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Pipeline Safety

From fueling our cars to heating our homes, natural gas and oil are part of everyday American life. Pipelines are the safest and most efficient way to transport these products across our nation. Out of sightand out of mind, they are an integral part of our country’s ever-expanding energy infrastructure. These underground transportation highways fill a vital public need by transporting natural gas and petroleum products to heat homes, fuel electric generation plants, power vehicles, and increase U.S. energy security.

It is important for individuals living or working near pipelines to contribute to pipeline safety by knowing how to recognize pipeline locations in their area, recognizing unauthorized activity or abnormal conditions near pipelines, and knowing how to react 
in the unlikely event of a pipeline leak or emergency.




Identifying Pipelines  
Underground natural gas pipelines are sometimes identified by markers placed at intervals along pipeline rights-of-way. Markers display 24-hour emergency telephone numbers and might provide other identifying information. They are generally placed where needed to indicate the presence of a pipeline, such as where a pipeline easement intersects a street, railroad, or river, and in heavily congested areas. Pipeline markers are important to your safety. 

 It's a federal crime to willfully deface, damage, remove, or destroy any pipeline sign or right-of-way marker. While the markers are very helpful for indicating the presence of pipelines in the area, they don't show the exact location, depth, or how many pipelines are in the right-of-way. Don't rely solely on the presence or absence of a pipeline marker. You must still call 811 before beginning any excavation projects. 


Be familiar with these markers and what they provide:


The product transported in the pipeline 

The name of the pipeline operator 

The telephone number where the operator can be reached in an emergency 

Markers clear




Pipeline Right of Way

A pipeline right-of-way is a strip of land over and around a pipeline where some of the property owner’s legal rights have been granted to the pipeline company for inspection, repair and maintenance of the pipeline.

A right-of-way, or easement, agreement provides a permanent, limited interest in the land that enables the pipeline company to operate, test, inspect, repair, maintain, replace and protect the pipeline on the property owned by others. Generally the pipeline company’s rights-of-ways extend 25 feet from each side of a pipeline unless special conditions exist. Right-of-ways must be accessible at all times to company personnel.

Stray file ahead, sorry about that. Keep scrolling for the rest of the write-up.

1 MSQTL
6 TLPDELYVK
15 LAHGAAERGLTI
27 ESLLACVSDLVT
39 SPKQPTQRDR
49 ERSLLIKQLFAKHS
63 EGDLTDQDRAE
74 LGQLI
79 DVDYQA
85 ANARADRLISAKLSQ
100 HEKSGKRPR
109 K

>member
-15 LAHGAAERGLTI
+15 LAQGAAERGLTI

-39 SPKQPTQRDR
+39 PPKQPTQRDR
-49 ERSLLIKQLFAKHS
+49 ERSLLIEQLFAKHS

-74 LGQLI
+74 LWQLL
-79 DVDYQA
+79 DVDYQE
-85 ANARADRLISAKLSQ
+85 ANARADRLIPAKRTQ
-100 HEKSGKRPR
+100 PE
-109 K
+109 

Keep it Clear
Any object that hinders a right-of-way is an ‘encroachment’ and may be removed from a right-of-way without compensation or replacement. Refrain from placing any objects including, but not limited to, fences, sheds, locks, structures, ponds, pools, paths, trees, shrubs, etc., on a pipeline right-of-way.


Damage to a Pipeline or Meter  

Leaking gas from any damaged pipeline

or gas meter could cause a fire, explosion, property damage, and serious bodily injury.

Follow these guidelines if you encounter a leaking gas pipe or meter:

• DON'T light a match, candle or cigarette.

• DON'T turn electrical devices on or off, including light switches.

• DON'T start an engine or use any device, including a telephone, which could cause a spark.

• Safely abandon any motorized or powered equipment or vehicles. DO NOT use or turn off any equipment that could cause a spark. Motorized or electrically powered equipment or vehicles may create an ignition source if a gas leak is present. Gas leaking from a plastic pipe can create static electricity that can ignite the gas.

• IMMEDIATELY EVACUATE the area, and from a safe location call York County Natural Gas 24/7 at 1-866-201-1001.

• CALL 911 promptly after evacuating the area if the damage results in a natural gas leak that may endanger life, cause bodily harm, or cause property damage.

• DO NOT attempt to control the leak or repair the damaged pipe or meter. 

Even if you do not suspect a leak, but you suspect damage to the pipeline, you should call YCNGA at 1-866-201-1001, 24 hours a day, 7 days a week.




For information on transmission pipelines in your area, visit the National Pipeline Mapping System.
Link to https://www.npms.phmsa.dot.gov/ 


Suspect a Leak?

If you do, leave the premises immediately and call the dedicated emergency line from a cell phone or a neighbor's phone:


or call 911 

Quick Guide: Signs of a Natural Gas Leak

What You See

  Abnormally high pilot flame

  Vapor cloud/mist

  Dirt/debris blown in air

  Collection of dead insects

  Abnormal dead/dying vegetation

What You Smell
  Rotten egg-like odor
What You Hear
  Unusual hissing/roaring

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